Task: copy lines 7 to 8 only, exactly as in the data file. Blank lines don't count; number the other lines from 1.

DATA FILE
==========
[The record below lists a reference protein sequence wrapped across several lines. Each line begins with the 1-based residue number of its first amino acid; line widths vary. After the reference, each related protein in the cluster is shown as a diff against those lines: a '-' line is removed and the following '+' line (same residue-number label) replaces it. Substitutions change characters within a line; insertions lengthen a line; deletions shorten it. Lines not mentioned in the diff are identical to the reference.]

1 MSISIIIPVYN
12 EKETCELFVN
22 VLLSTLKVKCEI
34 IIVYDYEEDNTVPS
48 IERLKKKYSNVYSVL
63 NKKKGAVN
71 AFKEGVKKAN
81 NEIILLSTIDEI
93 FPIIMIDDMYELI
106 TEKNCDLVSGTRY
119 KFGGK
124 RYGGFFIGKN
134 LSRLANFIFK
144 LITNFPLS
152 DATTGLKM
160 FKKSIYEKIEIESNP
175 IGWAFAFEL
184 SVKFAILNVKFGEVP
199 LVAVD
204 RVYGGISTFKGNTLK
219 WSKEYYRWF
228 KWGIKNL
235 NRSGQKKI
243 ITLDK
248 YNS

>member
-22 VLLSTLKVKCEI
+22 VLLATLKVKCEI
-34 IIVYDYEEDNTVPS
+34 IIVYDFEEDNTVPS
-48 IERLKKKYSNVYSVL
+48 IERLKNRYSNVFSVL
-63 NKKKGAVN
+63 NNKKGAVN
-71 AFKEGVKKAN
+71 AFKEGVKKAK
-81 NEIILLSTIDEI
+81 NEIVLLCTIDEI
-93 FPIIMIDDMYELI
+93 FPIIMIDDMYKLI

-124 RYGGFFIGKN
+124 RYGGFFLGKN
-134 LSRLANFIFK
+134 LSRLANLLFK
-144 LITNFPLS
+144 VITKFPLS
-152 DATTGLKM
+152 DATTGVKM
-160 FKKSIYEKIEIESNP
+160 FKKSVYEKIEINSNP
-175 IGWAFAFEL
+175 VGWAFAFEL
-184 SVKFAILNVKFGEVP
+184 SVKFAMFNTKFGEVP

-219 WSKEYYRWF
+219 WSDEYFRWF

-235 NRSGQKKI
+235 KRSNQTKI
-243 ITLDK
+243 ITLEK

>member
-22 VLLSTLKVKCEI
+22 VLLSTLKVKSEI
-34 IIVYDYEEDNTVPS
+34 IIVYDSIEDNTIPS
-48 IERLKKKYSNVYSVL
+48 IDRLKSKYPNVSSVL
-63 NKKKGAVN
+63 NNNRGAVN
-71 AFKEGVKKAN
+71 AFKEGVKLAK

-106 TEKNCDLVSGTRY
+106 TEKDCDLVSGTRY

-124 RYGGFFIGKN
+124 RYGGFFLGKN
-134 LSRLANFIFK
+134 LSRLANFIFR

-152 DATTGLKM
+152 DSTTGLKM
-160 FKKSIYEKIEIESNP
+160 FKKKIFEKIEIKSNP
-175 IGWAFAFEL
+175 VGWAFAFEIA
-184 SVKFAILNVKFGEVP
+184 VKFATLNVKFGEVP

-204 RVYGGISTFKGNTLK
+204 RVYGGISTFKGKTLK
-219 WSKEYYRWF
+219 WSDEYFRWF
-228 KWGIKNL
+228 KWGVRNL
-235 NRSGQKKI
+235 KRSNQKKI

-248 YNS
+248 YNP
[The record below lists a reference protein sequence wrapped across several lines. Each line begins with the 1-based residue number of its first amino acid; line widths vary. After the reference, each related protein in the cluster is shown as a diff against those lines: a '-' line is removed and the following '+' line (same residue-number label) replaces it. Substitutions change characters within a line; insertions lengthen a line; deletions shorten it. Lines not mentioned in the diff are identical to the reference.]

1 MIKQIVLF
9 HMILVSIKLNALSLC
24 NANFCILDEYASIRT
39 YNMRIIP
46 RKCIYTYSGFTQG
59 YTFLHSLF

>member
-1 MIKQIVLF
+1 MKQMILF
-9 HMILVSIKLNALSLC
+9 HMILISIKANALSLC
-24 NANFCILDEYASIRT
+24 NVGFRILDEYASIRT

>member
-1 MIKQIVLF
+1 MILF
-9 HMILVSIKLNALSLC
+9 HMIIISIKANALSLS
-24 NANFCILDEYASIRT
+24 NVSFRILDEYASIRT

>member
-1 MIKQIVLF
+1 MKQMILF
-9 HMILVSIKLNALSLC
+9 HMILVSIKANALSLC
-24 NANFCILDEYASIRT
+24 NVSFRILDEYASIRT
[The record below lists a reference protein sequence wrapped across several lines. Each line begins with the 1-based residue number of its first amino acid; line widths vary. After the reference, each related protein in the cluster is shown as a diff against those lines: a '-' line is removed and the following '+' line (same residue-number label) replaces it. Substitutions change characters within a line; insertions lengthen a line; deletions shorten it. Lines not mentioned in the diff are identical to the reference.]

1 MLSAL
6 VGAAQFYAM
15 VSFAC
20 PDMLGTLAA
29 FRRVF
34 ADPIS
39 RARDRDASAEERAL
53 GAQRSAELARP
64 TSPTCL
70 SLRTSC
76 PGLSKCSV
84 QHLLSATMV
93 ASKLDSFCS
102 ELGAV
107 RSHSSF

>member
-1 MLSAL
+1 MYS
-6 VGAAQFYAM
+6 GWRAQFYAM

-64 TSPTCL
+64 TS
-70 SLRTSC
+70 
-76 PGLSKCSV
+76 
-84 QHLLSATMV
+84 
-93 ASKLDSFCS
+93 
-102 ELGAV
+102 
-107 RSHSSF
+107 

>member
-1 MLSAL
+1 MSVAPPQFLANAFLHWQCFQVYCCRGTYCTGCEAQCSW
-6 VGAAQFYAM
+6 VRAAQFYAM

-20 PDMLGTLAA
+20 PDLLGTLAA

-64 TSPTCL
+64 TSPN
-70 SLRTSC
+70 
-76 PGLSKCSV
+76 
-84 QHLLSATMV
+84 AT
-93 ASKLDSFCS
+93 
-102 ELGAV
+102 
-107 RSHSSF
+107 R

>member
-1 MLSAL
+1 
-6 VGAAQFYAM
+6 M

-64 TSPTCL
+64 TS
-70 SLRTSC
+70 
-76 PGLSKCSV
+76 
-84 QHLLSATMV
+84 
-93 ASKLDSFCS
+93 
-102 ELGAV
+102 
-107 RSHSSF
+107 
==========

63 NKKKGAVN
71 AFKEGVKKAN